The knee joint is the largest joint in the body. Its size, flexibility and complexity make it susceptible to injuries, the most common of which are fractures, sprains, dislocations and soft tissue tears. Here are some common knee injuries and treatments.
Symptoms of Knee Injuries
Although symptoms may vary depending on the injury, common symptoms include pain, especially with movement; instability of the knee; clicking, popping or grinding noises and swelling and redness. In some cases, such as a fracture or dislocation, the knee will be out of alignment.
The ends of the tibia and femur can be fractured, but the most common knee bone fracture is the patella or kneecap. If the bone of the patella is still in place, a cast or splint is the usual treatment. For most fractures of these three bones, however, surgery is required. Weight bearing is restricted during healing.
The patella, tibia or femur can be forced out of place (dislocated) by trauma. Extremely painful, a dislocated joint must be returned to the normal position by manual manipulation as soon as possible. Occasionally, surgery is required.
Cruciate Ligament Injuries
The anterior and posterior cruciate ligaments support the front and back of the knee. They can be stretched, partially or completely torn. For sprains of these ligaments, rest, a splint or brace and physical therapy is the usual treatment. A torn cruciate ligament nearly always requires surgery.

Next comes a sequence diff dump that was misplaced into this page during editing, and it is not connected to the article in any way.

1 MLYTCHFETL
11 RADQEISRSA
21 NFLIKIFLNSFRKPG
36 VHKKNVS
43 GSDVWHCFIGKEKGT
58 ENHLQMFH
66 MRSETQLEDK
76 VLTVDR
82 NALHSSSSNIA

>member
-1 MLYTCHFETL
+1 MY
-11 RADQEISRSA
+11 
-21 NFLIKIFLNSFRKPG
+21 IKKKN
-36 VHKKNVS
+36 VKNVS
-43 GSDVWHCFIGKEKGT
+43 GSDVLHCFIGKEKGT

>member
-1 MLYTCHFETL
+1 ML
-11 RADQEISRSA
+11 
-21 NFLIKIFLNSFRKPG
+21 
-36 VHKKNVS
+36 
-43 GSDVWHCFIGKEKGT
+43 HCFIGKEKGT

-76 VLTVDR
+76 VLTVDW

Collateral Ligament Injuries
Although these injuries are less common than other knee ligament injuries, the collateral ligaments can be damaged by a blow on the side of the knee. Sprains and strains are usually treated with ice, a brace or splint and physical therapy. If the knee is unstable or the ligament is torn, surgery is the usual treatment.
The meniscus (there are two in the knee) is a piece of cartilage that acts as a shock absorber. It can be torn if the knee is twisted suddenly. If the tear is small and on the outside of the cartilage, rest and physical therapy may be all that’s necessary for healing. More severe tears require surgery.
Tendons in the thigh and those that anchor the patella can be stretched or torn by falls or direct force. Ice, rest and time may allow the tendon to heal on its own if the tear is not too serious. However, a more serious or complete tears usually requires surgery.
Knee injuries can seriously affect mobility and may take a long time to heal. Proper treatment is very important. If you think you have a knee injury, consult an orthopedic surgeon.